As this post goes live David Davis will be speaking to the Centre for Social Justice about global poverty. Mr Davis' speech applies three of the key themes of his leadership campaign to the challenge of poverty:
(1) "The Conservative Party must offer an agenda that is ‘good for me and good for my neighbour’." He will emphasise that he is an authentic conservative - Eurosceptic, tough on crime, committed to lower taxation etc - but (in tune with the And Theory) he'll argue that a concern for the poorest people of the world is also authentically conservative: "There is no contradiction between being a party that controls immigration and that also cares passionately for Africa’s children. Our own country’s security and prosperity have never been more dependent upon the extension of political and economic freedom in other countries." He will say that this balance of hard-headed and open-hearted commitments is essential for the Conservative Party to reach the wristband generation.
(2) "We must overcome the great challenges of our time by being true to ourselves as conservatives." In this section he will back David Cameron's recent criticisms of Christian Aid: "We need conservative ideas if we are to make poverty history. And free trade is the biggest idea of them all. David Cameron was completely right last week to say that Christian Aid’s antipathy towards capitalism was not serving the world’s poorest people. Comparing the impact of free trade to the impact of last year’s tsunami was offensive. More importantly – the demonisation of capitalism is not in the interests of the world’s poorest people." Mr Davis will say that "the EU’s protectionism and its aid budget are not good servants of international development" and that "both must go the way of history before we can make poverty history".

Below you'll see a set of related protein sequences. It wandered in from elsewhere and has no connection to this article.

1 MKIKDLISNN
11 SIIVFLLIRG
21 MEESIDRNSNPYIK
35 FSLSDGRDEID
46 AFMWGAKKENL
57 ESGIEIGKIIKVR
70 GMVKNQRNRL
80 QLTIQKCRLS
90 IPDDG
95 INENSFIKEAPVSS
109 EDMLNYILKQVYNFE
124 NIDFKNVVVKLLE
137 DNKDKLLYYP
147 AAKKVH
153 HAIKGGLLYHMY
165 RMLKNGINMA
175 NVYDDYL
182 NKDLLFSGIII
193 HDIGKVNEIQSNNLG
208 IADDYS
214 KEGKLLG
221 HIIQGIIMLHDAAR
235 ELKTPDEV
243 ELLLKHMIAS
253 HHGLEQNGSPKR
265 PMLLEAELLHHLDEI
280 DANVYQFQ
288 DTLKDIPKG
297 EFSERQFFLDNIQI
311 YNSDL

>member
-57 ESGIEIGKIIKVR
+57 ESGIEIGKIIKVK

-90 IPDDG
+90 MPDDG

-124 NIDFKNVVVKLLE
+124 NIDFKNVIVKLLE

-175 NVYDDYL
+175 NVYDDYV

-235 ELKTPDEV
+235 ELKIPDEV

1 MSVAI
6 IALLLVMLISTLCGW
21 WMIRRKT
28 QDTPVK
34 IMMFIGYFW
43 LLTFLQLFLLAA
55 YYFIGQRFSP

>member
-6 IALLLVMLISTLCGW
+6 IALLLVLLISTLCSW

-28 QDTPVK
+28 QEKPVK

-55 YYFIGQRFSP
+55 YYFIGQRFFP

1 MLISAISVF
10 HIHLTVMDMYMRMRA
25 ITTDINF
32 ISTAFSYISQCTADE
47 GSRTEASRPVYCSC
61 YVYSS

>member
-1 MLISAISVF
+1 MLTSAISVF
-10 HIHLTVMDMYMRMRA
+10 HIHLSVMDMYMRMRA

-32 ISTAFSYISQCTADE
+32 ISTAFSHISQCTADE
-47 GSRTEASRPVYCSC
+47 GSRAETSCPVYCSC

(3) "We must talk to the British people about what we believe and that conversation must start now." Mr Davis will conclude his speech with these words: "If I became leader of this party I wouldn’t spend half of this parliament setting up commissions. I already know what I believe. I believe today what I believed six months ago. I believed six months ago what I believed five years ago. I know that Britain’s economy needs lower and simpler taxes and the first budget of the next Conservative government must begin to deliver them... And I know that free trade, good governance and property rights are the key to progress in the third world. I will spend all of this parliament explaining those beliefs to the British people. Some of them may not look popular now but time and the facts are on our side. This parliament is still young. I have the determination to spend the whole of this parliament selling an authentic, socially-just conservatism to the British people. In the last two parliaments our policies became as timid as the limited time we gave ourselves to sell them. There will be serious policy development under my leadership but I’m not willing to spend three years in a policy vacuum – and spent one year filling it. Our main policy priorities need to be communicated and explained now. The role of free trade in making poverty history will be a top priority.”